GamesRadar gave the HD re-release a score of 9/10, writing that "Daytona USA is a joyous, jubilant celebration of everything that made arcade games so exciting" and calling the survival mode "a brilliant test of memory, logic and dexterity." Eurogamer also gave the game a 9/10, explaining that "age doesn't seem to have ravaged Daytona USA's core" and noting that it serves as "a fitting epitaph to the genre."
Edge ranked the game number 70 on its list of "The 100 Best Games To Play Today" in 2009, stating that, "A pure expression of arcade racing, Daytona USA hasn't lost its capacity to entertain on every level." It has also been listed as one of the best games of all time by Next Generation in 1996, Computer and Video Games in 2000, Killer List of Videogames, Yahoo in 2005, Guinness World Records in 2008, Empire in 2009, NowGamer in 2010, and Electronic Gaming Monthly in 1997, 2001 and 2006.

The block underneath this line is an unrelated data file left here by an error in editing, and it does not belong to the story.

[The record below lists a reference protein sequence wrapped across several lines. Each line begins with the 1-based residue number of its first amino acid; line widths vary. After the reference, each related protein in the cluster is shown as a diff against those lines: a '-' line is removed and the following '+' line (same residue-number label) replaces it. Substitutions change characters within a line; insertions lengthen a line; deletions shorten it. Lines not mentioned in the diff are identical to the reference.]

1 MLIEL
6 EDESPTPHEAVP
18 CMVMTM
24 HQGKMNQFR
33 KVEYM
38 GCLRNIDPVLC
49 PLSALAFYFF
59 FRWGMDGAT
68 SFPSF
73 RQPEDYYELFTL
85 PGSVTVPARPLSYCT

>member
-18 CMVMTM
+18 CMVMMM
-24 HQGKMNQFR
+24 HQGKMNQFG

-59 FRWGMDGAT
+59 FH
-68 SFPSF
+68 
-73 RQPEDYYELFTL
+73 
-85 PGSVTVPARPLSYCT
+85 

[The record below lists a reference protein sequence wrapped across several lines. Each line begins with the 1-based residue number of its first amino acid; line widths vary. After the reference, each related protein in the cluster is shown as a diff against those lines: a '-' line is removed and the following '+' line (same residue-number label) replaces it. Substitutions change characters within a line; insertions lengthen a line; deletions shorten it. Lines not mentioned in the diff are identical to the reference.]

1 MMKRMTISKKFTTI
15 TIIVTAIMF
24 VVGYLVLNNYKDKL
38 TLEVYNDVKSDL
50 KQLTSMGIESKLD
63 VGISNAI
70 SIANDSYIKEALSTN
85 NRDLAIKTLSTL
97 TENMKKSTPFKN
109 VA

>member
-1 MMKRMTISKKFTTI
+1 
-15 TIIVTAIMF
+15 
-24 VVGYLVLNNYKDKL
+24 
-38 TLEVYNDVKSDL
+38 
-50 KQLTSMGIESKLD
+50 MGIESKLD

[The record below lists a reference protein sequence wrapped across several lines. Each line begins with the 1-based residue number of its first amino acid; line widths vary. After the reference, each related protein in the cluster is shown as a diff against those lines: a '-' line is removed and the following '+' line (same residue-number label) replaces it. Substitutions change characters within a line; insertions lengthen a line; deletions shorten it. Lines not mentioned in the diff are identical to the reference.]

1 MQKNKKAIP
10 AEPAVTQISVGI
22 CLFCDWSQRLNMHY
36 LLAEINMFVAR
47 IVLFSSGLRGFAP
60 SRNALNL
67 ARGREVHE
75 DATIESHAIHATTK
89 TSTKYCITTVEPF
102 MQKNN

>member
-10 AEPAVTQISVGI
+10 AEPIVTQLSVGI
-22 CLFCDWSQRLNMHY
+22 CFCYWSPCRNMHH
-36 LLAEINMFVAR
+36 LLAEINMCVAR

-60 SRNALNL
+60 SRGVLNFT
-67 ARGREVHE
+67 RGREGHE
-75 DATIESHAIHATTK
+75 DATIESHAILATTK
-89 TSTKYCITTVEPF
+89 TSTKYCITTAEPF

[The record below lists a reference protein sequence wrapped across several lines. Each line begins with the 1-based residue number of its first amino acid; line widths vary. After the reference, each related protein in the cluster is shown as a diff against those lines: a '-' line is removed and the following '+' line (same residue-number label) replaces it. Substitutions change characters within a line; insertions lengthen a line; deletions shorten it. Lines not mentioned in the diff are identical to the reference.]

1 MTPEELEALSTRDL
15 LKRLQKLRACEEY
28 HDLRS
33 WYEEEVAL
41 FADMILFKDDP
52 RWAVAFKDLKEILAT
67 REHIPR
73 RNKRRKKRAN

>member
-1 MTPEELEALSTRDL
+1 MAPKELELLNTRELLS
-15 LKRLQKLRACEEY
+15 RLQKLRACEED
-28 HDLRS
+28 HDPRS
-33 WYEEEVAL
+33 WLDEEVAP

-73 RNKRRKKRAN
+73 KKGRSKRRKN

In 2015, it appeared on IGN's list of The Top 10 Most Influential Racing Games Ever, ranked at number six. According to writer Luke Reilly, it is "perhaps the most recognisable arcade racing game of all time and the highest-grossing sit-down cabinet ever," with machines "still resting proudly in arcades and bowling alleys the world over". He noted that, while Ridge Racer also featured texture mapping and "certainly enjoyed the better home release conversion," Daytona USA’s "eight-player action made it king of the arcade."